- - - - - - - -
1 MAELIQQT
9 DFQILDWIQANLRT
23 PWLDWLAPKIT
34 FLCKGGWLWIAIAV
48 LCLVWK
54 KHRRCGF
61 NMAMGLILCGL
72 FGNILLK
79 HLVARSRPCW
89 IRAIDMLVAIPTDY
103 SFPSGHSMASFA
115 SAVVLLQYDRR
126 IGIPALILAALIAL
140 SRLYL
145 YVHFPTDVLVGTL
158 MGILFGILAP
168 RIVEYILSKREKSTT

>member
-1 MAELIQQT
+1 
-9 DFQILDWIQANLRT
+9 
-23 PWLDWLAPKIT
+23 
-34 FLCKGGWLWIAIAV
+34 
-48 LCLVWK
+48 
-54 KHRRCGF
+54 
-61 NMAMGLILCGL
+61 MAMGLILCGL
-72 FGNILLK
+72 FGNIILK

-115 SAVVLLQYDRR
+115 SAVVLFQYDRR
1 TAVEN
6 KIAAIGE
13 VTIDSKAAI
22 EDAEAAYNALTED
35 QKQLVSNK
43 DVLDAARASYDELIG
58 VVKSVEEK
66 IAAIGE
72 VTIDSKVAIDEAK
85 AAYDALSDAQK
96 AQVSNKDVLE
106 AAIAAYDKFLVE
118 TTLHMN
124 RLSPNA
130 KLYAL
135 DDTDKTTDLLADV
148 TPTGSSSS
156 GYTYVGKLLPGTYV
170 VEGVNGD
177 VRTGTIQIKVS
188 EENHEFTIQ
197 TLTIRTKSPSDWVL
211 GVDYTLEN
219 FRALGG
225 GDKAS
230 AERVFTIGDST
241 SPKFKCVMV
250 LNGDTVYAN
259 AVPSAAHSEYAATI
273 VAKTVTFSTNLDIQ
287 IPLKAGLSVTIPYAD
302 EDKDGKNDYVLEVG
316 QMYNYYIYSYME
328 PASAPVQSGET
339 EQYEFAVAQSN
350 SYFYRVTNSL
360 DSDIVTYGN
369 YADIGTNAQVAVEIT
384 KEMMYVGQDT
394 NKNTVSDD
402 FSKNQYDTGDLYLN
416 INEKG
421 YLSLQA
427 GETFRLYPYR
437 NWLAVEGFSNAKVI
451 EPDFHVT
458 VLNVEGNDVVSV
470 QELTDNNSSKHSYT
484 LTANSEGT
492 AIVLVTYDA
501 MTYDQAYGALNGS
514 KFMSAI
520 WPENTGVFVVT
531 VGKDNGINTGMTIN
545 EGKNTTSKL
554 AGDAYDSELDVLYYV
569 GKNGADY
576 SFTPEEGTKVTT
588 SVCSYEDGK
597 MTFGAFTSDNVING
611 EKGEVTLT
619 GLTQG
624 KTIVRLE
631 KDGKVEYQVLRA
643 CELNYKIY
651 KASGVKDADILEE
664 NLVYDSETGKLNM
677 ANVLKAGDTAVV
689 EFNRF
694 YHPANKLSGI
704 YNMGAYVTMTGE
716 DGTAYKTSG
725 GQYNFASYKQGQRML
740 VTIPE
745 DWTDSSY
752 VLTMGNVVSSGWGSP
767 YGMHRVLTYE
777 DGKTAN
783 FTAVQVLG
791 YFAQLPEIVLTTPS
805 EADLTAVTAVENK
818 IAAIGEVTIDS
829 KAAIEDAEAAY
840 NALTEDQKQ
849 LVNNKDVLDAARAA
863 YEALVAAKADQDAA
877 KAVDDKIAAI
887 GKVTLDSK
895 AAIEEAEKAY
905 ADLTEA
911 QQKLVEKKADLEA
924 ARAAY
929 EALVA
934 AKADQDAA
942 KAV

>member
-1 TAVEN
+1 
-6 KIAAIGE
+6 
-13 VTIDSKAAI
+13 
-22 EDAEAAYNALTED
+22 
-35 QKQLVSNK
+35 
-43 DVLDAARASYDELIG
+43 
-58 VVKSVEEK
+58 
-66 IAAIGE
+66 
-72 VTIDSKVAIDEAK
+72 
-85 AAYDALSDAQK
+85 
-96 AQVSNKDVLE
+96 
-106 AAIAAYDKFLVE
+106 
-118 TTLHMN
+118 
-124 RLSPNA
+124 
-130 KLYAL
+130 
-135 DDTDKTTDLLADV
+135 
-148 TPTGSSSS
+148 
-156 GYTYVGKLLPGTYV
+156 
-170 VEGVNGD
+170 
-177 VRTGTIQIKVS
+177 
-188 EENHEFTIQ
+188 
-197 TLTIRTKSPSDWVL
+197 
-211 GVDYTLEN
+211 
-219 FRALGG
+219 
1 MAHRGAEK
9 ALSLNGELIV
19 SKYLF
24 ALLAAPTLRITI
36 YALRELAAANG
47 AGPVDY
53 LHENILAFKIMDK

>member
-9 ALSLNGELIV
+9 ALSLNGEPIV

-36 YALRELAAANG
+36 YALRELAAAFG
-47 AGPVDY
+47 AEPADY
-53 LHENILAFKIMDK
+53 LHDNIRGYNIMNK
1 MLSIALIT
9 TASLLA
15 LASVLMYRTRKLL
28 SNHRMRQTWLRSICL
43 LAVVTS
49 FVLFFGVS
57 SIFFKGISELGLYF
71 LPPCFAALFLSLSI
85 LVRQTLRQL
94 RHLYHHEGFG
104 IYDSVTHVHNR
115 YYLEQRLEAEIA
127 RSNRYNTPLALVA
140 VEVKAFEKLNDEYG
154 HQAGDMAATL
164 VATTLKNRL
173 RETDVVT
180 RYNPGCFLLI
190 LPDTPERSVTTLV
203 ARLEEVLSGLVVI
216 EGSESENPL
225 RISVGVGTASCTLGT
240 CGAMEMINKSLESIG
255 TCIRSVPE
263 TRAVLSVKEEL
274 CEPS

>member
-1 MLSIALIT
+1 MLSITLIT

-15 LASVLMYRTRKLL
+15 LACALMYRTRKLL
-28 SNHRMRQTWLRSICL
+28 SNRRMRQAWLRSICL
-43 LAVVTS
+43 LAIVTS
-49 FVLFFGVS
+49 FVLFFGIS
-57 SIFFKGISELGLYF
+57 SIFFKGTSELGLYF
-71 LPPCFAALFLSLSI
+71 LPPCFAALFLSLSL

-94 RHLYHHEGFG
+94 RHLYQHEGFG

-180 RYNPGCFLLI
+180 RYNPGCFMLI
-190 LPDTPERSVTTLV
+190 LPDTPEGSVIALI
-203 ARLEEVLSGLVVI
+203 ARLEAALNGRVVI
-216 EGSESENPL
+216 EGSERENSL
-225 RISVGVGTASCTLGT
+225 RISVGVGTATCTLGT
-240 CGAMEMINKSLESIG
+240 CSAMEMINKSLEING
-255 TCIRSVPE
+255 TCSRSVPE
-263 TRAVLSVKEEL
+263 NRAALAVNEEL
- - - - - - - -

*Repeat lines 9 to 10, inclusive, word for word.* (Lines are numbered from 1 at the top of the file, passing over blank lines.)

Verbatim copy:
79 HLVARSRPCW
89 IRAIDMLVAIPTDY